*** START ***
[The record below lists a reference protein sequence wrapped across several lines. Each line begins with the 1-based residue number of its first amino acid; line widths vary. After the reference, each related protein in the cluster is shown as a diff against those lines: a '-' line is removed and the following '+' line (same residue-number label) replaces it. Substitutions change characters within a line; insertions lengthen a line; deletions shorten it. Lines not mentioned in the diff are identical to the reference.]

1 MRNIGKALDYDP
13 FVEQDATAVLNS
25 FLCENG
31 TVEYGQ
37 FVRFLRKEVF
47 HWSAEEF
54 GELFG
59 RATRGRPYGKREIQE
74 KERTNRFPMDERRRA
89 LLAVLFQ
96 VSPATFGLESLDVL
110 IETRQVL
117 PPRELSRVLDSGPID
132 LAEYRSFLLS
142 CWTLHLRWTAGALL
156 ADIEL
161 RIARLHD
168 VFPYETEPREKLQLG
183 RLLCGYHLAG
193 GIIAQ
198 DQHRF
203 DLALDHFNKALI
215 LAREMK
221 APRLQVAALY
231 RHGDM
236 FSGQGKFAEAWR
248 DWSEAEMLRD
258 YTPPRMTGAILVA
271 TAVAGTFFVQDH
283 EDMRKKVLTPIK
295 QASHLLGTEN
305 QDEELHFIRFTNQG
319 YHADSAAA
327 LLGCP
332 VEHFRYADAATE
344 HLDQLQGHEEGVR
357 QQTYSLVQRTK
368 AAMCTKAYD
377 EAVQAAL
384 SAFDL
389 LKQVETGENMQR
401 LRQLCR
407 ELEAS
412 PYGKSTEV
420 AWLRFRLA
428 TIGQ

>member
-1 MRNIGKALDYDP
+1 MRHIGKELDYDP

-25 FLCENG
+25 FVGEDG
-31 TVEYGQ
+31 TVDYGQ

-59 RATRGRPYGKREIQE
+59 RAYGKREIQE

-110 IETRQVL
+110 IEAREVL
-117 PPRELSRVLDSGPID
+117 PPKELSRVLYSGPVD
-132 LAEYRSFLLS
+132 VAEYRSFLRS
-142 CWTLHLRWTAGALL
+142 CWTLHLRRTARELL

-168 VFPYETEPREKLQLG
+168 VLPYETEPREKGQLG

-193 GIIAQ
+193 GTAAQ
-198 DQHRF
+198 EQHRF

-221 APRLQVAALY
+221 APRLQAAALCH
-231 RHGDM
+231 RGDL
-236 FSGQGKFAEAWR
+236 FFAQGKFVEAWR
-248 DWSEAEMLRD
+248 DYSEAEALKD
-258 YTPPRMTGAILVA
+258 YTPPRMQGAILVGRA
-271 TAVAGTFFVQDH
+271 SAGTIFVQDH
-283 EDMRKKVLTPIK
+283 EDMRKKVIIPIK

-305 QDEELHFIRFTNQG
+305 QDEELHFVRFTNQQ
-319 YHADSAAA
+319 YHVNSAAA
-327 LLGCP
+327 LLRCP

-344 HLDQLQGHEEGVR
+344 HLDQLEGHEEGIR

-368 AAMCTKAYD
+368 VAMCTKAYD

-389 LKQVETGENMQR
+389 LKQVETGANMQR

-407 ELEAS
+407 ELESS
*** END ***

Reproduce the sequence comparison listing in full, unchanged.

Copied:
[The record below lists a reference protein sequence wrapped across several lines. Each line begins with the 1-based residue number of its first amino acid; line widths vary. After the reference, each related protein in the cluster is shown as a diff against those lines: a '-' line is removed and the following '+' line (same residue-number label) replaces it. Substitutions change characters within a line; insertions lengthen a line; deletions shorten it. Lines not mentioned in the diff are identical to the reference.]

1 MRNIGKALDYDP
13 FVEQDATAVLNS
25 FLCENG
31 TVEYGQ
37 FVRFLRKEVF
47 HWSAEEF
54 GELFG
59 RATRGRPYGKREIQE
74 KERTNRFPMDERRRA
89 LLAVLFQ
96 VSPATFGLESLDVL
110 IETRQVL
117 PPRELSRVLDSGPID
132 LAEYRSFLLS
142 CWTLHLRWTAGALL
156 ADIEL
161 RIARLHD
168 VFPYETEPREKLQLG
183 RLLCGYHLAG
193 GIIAQ
198 DQHRF
203 DLALDHFNKALI
215 LAREMK
221 APRLQVAALY
231 RHGDM
236 FSGQGKFAEAWR
248 DWSEAEMLRD
258 YTPPRMTGAILVA
271 TAVAGTFFVQDH
283 EDMRKKVLTPIK
295 QASHLLGTEN
305 QDEELHFIRFTNQG
319 YHADSAAA
327 LLGCP
332 VEHFRYADAATE
344 HLDQLQGHEEGVR
357 QQTYSLVQRTK
368 AAMCTKAYD
377 EAVQAAL
384 SAFDL
389 LKQVETGENMQR
401 LRQLCR
407 ELEAS
412 PYGKSTEV
420 AWLRFRLA
428 TIGQ

>member
-1 MRNIGKALDYDP
+1 MRHIGKELDYDP

-25 FLCENG
+25 FVGEDG
-31 TVEYGQ
+31 TVDYGQ

-59 RATRGRPYGKREIQE
+59 RAYGKREIQE

-110 IETRQVL
+110 IEAREVL
-117 PPRELSRVLDSGPID
+117 PPKELSRVLYSGPVD
-132 LAEYRSFLLS
+132 VAEYRSFLRS
-142 CWTLHLRWTAGALL
+142 CWTLHLRRTARELL

-168 VFPYETEPREKLQLG
+168 VLPYETEPREKGQLG

-193 GIIAQ
+193 GTAAQ
-198 DQHRF
+198 EQHRF

-221 APRLQVAALY
+221 APRLQAAALCH
-231 RHGDM
+231 RGDL
-236 FSGQGKFAEAWR
+236 FFAQGKFVEAWR
-248 DWSEAEMLRD
+248 DYSEAEALKD
-258 YTPPRMTGAILVA
+258 YTPPRMQGAILVGRA
-271 TAVAGTFFVQDH
+271 SAGTIFVQDH
-283 EDMRKKVLTPIK
+283 EDMRKKVIIPIK

-305 QDEELHFIRFTNQG
+305 QDEELHFVRFTNQQ
-319 YHADSAAA
+319 YHVNSAAA
-327 LLGCP
+327 LLRCP

-344 HLDQLQGHEEGVR
+344 HLDQLEGHEEGIR

-368 AAMCTKAYD
+368 VAMCTKAYD

-389 LKQVETGENMQR
+389 LKQVETGANMQR

-407 ELEAS
+407 ELESS